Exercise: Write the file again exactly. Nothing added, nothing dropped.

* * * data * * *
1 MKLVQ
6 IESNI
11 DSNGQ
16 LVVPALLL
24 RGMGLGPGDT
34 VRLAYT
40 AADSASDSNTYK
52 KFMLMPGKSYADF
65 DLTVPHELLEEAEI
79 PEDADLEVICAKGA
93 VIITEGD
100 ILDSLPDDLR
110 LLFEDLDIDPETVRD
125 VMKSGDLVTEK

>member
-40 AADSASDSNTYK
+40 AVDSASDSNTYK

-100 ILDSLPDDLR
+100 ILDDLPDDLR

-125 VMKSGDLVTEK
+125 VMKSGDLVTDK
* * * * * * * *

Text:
1 MKLVQ
6 IESNI
11 DSNGQ
16 LVVPALLL
24 RGMGLGPGDT
34 VRLAYT
40 AADSASDSNTYK
52 KFMLMPGKSYADF
65 DLTVPHELLEEAEI
79 PEDADLEVICAKGA
93 VIITEGD
100 ILDSLPDDLR
110 LLFEDLDIDPETVRD
125 VMKSGDLVTEK

>member
-40 AADSASDSNTYK
+40 AVDSASDSNTYK

-100 ILDSLPDDLR
+100 ILDDLPDDLR

-125 VMKSGDLVTEK
+125 VMKSGDLVTDK